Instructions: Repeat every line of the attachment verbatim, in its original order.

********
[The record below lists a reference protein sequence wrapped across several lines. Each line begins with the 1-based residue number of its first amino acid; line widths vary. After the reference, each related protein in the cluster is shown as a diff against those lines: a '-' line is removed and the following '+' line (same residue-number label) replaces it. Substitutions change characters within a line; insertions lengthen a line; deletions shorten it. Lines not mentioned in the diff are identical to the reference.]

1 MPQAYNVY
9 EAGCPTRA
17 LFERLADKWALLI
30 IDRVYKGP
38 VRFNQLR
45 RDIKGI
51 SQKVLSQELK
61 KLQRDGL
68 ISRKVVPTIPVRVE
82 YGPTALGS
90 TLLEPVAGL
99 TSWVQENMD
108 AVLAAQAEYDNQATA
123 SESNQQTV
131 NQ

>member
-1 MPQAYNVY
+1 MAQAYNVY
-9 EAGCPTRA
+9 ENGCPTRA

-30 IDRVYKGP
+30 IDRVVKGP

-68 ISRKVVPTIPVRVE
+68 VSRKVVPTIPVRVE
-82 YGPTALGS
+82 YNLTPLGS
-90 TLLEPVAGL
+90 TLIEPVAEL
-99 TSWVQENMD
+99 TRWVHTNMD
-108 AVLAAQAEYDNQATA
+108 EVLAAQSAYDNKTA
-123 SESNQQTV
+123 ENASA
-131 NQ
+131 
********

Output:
[The record below lists a reference protein sequence wrapped across several lines. Each line begins with the 1-based residue number of its first amino acid; line widths vary. After the reference, each related protein in the cluster is shown as a diff against those lines: a '-' line is removed and the following '+' line (same residue-number label) replaces it. Substitutions change characters within a line; insertions lengthen a line; deletions shorten it. Lines not mentioned in the diff are identical to the reference.]

1 MPQAYNVY
9 EAGCPTRA
17 LFERLADKWALLI
30 IDRVYKGP
38 VRFNQLR
45 RDIKGI
51 SQKVLSQELK
61 KLQRDGL
68 ISRKVVPTIPVRVE
82 YGPTALGS
90 TLLEPVAGL
99 TSWVQENMD
108 AVLAAQAEYDNQATA
123 SESNQQTV
131 NQ

>member
-1 MPQAYNVY
+1 MAQAYNVY
-9 EAGCPTRA
+9 ENGCPTRA

-30 IDRVYKGP
+30 IDRVVKGP

-68 ISRKVVPTIPVRVE
+68 VSRKVVPTIPVRVE
-82 YGPTALGS
+82 YNLTPLGS
-90 TLLEPVAGL
+90 TLIEPVAEL
-99 TSWVQENMD
+99 TRWVHTNMD
-108 AVLAAQAEYDNQATA
+108 EVLAAQSAYDNKTA
-123 SESNQQTV
+123 ENASA
-131 NQ
+131 